Asphalt self-healing by encapsulated rejuvenating agents is considered a revolutionary technology for the autonomic crack-healing of aged asphalt pavements. This paper aims to explore the use of Bio-Oil (BO) obtained from liquefied agricultural biomass waste as a bio-based encapsulated rejuvenating agent for self-healing of bituminous materials. Novel BO capsules were synthesized using two simple dripping methods through dropping funnel and syringe pump devices, where the BO agent was microencapsulated by external ionic gelation in a biopolymer matrix of sodium alginate. Size, surface aspect, and elemental composition of the BO capsules were characterized by optical and scanning electron microscopy and energy-dispersive X-ray spectroscopy. Thermal stability and chemical properties of BO capsules and their components were assessed through thermogravimetric analysis (TGA-DTG) and Fourier-Transform Infrared spectroscopy (FTIR-ATR). The mechanical behavior of the capsules was evaluated by compressive and low-load micro-indentation tests. The self-healing efficiency over time of BO as a rejuvenating agent in cracked bitumen samples was quantified by fluorescence microscopy. Main results showed that the BO capsules presented an adequate morphology for the asphalt self-healing application, with good thermal stability and physical-chemical properties. It was also proven that the BO can diffuse in the bitumen reducing the viscosity and consequently self-healing the open microcracks.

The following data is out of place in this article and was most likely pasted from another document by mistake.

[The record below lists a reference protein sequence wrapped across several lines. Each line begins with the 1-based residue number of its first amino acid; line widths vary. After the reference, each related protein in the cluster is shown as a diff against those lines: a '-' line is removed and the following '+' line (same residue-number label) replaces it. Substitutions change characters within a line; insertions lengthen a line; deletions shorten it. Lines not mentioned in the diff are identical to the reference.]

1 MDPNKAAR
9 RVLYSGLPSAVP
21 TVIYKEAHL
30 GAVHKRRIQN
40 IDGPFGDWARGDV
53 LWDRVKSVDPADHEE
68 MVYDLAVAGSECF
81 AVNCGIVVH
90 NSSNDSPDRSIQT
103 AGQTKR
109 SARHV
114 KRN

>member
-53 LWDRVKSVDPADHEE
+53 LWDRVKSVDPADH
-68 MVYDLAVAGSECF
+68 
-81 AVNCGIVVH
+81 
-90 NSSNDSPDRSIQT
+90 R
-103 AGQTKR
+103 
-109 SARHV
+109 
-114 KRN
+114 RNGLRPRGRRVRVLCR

Keywords: agricultural waste; asphalt; bio-oil; encapsulated rejuvenators; self-healing efficiency.